Bank sales help set record in Lee County

Lee County is facing a looming shortage of a precious financial resource these days: houses taken in foreclosure and dumped back on the market by lenders.
Houses sold by banks and other "distress sales" accounted for 74 percent of the record 1,468 Realtor-assisted sales made in April in the county, according to statistics released Wednesday by the Florida Association of Realtors.
But the rich vein of foreclosures caused by the crash of home values and the recession is about to run out, said Brett Ellis of Re/Max Realty Group in Fort Myers. Fewer than 1,000 foreclosure houses remain among the 12,500 homes listed for sale.
"I can't see us continuing to reach these records unless we get a steady diet of foreclosures hitting the market," he said. "Sales will start slowing if only because we won't have the inventory."
Most of the bank-owned houses hitting the market are inexpensive homes built at the height of the housing frenzy that ended in late 2005, said Jeff Tumbarello, director of the Southwest Florida Real Estate Investors Association. Speculators abandoned thousands of those houses as bad investments, and now about 24,000 foreclosures are working their way through the county court system.
But a steady drop in prices during the past three years has spurred a frenzy of interest in those houses as they come back onto the market. The median price was $322,300 at its peak in December 2005 but in April was only $85,500, according to the association's statistics.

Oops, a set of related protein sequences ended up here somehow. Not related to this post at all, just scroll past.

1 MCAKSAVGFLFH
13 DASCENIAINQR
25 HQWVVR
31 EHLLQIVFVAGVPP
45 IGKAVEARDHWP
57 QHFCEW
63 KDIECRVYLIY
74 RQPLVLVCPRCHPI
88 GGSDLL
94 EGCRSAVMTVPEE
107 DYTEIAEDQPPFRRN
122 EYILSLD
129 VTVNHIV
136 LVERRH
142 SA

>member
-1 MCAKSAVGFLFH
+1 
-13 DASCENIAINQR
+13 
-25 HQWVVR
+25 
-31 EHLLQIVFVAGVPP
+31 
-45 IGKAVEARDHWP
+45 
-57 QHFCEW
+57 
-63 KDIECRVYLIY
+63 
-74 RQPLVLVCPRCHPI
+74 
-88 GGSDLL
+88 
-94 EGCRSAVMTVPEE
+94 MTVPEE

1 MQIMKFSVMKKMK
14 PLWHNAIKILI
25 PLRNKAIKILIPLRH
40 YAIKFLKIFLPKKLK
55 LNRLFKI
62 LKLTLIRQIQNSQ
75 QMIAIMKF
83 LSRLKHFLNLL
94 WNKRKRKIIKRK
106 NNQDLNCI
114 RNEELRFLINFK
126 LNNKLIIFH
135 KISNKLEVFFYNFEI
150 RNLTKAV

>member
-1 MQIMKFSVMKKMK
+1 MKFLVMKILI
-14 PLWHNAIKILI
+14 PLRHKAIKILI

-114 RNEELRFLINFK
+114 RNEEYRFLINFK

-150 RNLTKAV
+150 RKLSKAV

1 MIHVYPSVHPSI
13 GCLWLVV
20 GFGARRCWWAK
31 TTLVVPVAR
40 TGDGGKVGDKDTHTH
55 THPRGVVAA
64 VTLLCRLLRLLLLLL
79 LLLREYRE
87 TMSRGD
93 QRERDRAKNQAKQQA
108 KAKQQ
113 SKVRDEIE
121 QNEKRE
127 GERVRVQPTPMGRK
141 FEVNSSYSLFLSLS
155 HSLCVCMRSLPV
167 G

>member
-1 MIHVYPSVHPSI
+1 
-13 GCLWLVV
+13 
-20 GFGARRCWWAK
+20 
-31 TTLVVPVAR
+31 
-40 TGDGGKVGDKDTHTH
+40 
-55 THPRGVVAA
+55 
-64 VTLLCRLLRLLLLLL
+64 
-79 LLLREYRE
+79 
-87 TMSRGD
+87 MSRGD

Will the boom in sales that rejuvenated the real estate industry this year continue?
Steve Koffman, a real estate broker with Century 21 Sunbelt in Cape Coral, said he thinks the foreclosures will keep on coming, providing a steady supply of houses for the second-home buyers and investors who make up the majority of today's market.
"I think it's a temporary bottleneck" that caused the relatively low number of foreclosure homes now for sale, Koffman said, noting that a few months ago giant lenders "Freddie Mac and Fannie Mae had a self-imposed moratorium that caused there to be a gap in the pipeline."
But, Koffman said, foreclosures from now on are likely to be more from the "second wave" of more expensive houses whose owners lost their jobs and couldn't pay their mortgage or, in some cases, simply walked away because home values had fallen.
Nationally, the spike in homebuying was more modest as sales of distressed low-end properties have even sparked bidding wars in places such as Lee County as well as Las Vegas, Phoenix and Miami.
But the market for high-end properties is at a virtual standstill, mainly because it remains difficult to get a mortgage for expensive homes.
"We're looking at a dual market right now," said Sherry Chris, chief executive of Better Homes and Gardens Real Estate.
The National Association of Realtors said Wednesday that home sales rose 2.9 percent to an annual rate of 4.68 million in April from a downwardly revised pace of 4.55 million in March. Sales were 4.6 percent below April last year, without adjusting for seasonal factors.
Compared with January - the lowest point in the housing recession - April sales were up nearly 4 percent. But compared with the peak in September 2005, sales are still down 35 percent.
And they have not kept pace with foreclosures, which continue to pile up at an alarming pace. Those properties helped drag down the median sales price to $170,200.
- The Associated Press contributed to this report.
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